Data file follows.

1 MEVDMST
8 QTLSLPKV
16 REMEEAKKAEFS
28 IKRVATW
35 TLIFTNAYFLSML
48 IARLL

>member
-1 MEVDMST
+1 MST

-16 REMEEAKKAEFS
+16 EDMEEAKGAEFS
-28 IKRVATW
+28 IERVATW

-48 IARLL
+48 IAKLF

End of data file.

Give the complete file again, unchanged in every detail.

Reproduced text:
1 MEVDMST
8 QTLSLPKV
16 REMEEAKKAEFS
28 IKRVATW
35 TLIFTNAYFLSML
48 IARLL

>member
-1 MEVDMST
+1 MST

-16 REMEEAKKAEFS
+16 EDMEEAKGAEFS
-28 IKRVATW
+28 IERVATW

-48 IARLL
+48 IAKLF